Advertisement

Community Residential Treatment and Institutional Treatment

  • Peter C. Kratcoski
  • Debra White
Chapter

Abstract

In this chapter, the origins and growth of residential treatment facilities in the United States are discussed. Many of the first facilities to open, such as Dismas House, continue to operate up to the present time. However, the scope of the treatment programs and the types of offenders admitted to the facilities have expanded. Several organizations that started as a one facility center housing 10–15 residents now have numerous facilities located throughout the United States. Although some of the community residential centers serve as all-purpose treatment facilities taking in a wide range of offenders, the majority now serve as facilities that provide housing and treatment for offenders with a specific problem. Several of the programs in specialized residential treatment facilities are considered in this chapter. In addition, the facilities that are administered by private profit or nonprofit organizations are compared with community residential facilities that are under the auspicious of a local or state government.

The characteristics of programs designed to treat offenders incarcerated in state or federal treatment facilities are explained and illustrated in the chapter. Special problems relating to providing treatment in a secure facility are given attention in the chapter and the methods used by state and federal agencies to address these problems, such as developing separate facilities, for the mentally ill, are considered in the chapter.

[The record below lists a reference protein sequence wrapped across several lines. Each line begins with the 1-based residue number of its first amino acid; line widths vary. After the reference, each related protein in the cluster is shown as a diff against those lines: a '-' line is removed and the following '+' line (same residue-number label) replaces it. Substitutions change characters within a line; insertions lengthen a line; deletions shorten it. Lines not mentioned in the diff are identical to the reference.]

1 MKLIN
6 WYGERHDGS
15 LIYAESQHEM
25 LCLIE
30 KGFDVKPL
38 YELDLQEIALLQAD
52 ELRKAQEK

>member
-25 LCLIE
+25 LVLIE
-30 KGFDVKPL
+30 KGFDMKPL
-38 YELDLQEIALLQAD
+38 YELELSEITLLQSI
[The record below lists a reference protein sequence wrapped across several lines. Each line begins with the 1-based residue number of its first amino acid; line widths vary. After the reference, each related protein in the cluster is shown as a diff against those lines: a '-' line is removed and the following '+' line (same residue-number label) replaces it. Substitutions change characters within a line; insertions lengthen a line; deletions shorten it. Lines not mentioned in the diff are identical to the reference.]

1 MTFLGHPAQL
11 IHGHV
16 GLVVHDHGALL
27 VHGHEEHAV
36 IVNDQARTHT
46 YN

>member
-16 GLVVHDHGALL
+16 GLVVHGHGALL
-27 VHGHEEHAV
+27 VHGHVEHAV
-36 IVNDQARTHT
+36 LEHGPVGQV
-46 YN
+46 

Keywords

Community treatment center Halfway house Correctional facility Specialized programs Functional units Types of treatment Reintegration facilities Mental health facilities Community correctional facilities Medical model 

References

  1. Bleininger, M. (2016). The role of correctional program specialists in the Ohio Department of Rehabilitation and Corrections at Noble Correctional Institution (pp. 1–17). Unpublished Paper.Google Scholar
  2. Carson, A. (2015). Prisoners in 2014 (NCJ 248955). In Bureau of justice statistics: U.S. prison population. Washington, DC: Bureau of Justice. Retrieved August 7, 2016.Google Scholar
  3. Community Corrections Association. (2016). Ohio: Community Corrections Association of Youngstown. Retrieved October 15, 2016, from http://www.yellowpages.com/youngstown-oh/mip/community-corrections
  4. Dismas House of St. Louis. (2016). History of Dismas House. Retrieved October 15, 2016, from http://www.yellowpages.com/saint-louis-mo/mp/dismas-house-of-st-louis-6100174
  5. Federal Bureau of Prisons. (2016a). About us, history. Retrieved August 4, 2016, from https://www.bop.gov/about/history
  6. Federal Bureau of Prisons. (2016b). About us statistics. Retrieved August 4, 2016, from https://www.bop.cog/about/statistocs-staff-ethnicity-race.jsp
  7. Federal Bureau of Prisons. (2016c). About us: Facilities. Retrieved August 4, 2016, from https://www.bop.gov/about/facilities.jsp